Chile President and First Lady Put Older Persons on the Political Agenda of the UNGA
Nearly 962 million people around the world are 60 years old or older, which represent 13% of the world population. This phenomenon has a growth rate of 3% annually and according to estimates, by 2030 the number of elderly people will reach to nearly 1400 million people.
In Latin America and the Caribbean, the situation differs in comparison with other regions. While in Europe the number of elderly reaches 24% of the population, according to the UN, in Latin America and the Caribbean this percentage reaches only 11% of the population. The numbers are substantially low if also compared to other regions: in North America, the elderly represent 21% of the population while in East Asia and Oceania this number reaches 16%. However, the situation in Latin America is expected to change drastically in the upcoming years: it is projected that by 2050 the number of people over 60 years would be 24% which is similar to current number seen in Europe.
The effects of global ageing extend far beyond mere demographic data and some of the most important repercussions are related to health care, especially in the public sector. Data demonstrates a progressive increase of people with chronic diseases and other conditions that in most cases, necessitates special care, which in the long term, has an impact on fiscal budgets. In this context, it is necessary to initiate a joint work that integrates all health actors, both locally and globally, aimed at the development of coordinated actions to strengthen health systems. However, efforts should also be focused on prevention, encouraging lifestyles that may prevent diseases.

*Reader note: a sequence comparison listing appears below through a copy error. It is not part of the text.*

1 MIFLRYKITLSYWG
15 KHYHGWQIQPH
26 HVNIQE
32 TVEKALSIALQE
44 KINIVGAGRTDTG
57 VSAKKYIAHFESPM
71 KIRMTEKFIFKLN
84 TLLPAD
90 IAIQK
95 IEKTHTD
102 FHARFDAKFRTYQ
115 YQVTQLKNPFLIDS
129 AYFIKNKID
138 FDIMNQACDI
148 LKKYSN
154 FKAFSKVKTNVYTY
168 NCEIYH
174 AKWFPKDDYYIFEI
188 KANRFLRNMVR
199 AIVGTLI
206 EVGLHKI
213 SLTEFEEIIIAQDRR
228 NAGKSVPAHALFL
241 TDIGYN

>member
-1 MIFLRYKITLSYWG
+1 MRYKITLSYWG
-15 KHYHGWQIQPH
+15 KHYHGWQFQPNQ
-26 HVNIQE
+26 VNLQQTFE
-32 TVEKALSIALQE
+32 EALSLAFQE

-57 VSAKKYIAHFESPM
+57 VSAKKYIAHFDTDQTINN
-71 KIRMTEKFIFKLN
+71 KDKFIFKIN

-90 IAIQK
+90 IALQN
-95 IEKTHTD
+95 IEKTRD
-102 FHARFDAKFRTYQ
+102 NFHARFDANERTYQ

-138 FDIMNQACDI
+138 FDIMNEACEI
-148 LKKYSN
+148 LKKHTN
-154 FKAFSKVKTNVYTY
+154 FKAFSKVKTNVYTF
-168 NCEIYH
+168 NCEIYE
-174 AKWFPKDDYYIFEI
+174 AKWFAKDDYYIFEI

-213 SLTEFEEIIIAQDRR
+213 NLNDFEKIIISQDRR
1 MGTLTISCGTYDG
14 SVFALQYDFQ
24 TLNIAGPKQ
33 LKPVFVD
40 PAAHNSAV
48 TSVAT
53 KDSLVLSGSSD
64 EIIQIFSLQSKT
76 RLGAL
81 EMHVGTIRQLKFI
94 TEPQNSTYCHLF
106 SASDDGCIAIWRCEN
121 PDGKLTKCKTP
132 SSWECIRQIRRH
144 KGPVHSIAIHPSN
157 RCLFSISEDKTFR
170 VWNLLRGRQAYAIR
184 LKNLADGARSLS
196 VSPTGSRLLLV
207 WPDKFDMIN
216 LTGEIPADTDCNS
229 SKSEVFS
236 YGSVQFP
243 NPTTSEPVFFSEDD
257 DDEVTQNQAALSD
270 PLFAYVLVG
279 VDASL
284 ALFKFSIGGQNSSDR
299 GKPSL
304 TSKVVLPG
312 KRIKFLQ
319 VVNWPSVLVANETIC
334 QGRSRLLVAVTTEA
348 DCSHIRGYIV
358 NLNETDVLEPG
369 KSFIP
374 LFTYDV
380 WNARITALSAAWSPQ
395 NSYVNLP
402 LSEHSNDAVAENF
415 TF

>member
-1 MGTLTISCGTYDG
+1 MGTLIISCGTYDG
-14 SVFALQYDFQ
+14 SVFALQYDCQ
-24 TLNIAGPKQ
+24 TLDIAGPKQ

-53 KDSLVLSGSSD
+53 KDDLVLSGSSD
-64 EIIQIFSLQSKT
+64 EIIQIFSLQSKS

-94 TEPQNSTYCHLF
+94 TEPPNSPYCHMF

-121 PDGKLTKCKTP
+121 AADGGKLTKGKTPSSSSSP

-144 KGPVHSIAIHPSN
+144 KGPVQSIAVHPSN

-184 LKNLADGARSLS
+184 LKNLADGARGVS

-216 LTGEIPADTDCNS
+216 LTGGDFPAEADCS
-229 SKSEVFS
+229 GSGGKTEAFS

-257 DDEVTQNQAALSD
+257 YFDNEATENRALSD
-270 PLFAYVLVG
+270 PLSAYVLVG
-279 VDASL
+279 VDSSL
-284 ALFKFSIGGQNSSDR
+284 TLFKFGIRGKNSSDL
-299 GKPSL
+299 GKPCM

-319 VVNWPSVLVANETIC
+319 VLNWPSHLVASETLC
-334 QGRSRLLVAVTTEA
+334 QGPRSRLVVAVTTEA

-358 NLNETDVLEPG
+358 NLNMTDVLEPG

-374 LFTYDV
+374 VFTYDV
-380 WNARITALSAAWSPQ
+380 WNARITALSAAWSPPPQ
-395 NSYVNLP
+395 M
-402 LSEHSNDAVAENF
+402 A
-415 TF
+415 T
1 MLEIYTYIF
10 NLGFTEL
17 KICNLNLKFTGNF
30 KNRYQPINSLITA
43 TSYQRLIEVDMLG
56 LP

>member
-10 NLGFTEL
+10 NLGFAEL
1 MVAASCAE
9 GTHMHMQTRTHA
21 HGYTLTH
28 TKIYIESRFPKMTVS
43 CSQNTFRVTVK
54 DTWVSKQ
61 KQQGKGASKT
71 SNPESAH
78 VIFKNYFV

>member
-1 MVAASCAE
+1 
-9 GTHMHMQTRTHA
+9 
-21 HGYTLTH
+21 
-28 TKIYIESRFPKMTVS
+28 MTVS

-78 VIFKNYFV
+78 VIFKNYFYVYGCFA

Actions focused on addressing the ageing phenomenon must encompass also a change in the language that is normally used on the topic. In this sense, instead of perpetuating the idea of ageing as a synonym for deterioration, it should be promoted an approach that uses concepts like “life course” or “life trajectory”. The concept of life course ensures a new perspective and therefore, new opportunities for the elderly for a future with optimal well-being. Thus, the idea of a Positive Ageing, intends to promote a new mindset of a person throughout his life, from gestation to adulthood that in the long term, will assure a healthy, participatory and safe ageing that respects and promotes human rights of the elderly.
The phenomenon of population ageing also plays an important role in the context of the achievement of the SGD’s. Among them, the most important ones are SDG 3, related to ensuring healthy lives and promoting well-being for all at all ages; SDG 10 on reducing income inequality within and among countries, promoting social, economic and political integration of people, regardless of their age, and; SDG 11 about making cities and human settlements inclusive, safe, resilient, and sustainable. Thus, the associated challenges in the phenomenon of the ageing population require an integrated approach that involves a set of health actors, from local to international level. Otherwise, if efforts are not put into practice in a systematic and coordinated way, the full achievement of the Sustainable Development Goals will be at stake.
UNDESA co-sponsored an event on 27 September at UN Headquarters in New York on the “Alliance for a Positive and Healthy Ageing and the Achievement of Sustainable Development Goals”. The event was held by the President of the Republic of Chile H.E. Sebastian Pinera and the First Lady Mrs. Cecilia Morel during the High-level week of the 73rd session of the General Assembly.
Opening Remarks of Mr. Liu Zhenmin, Under-Secretary-General for Economic and Social Affairs (UNDESA)
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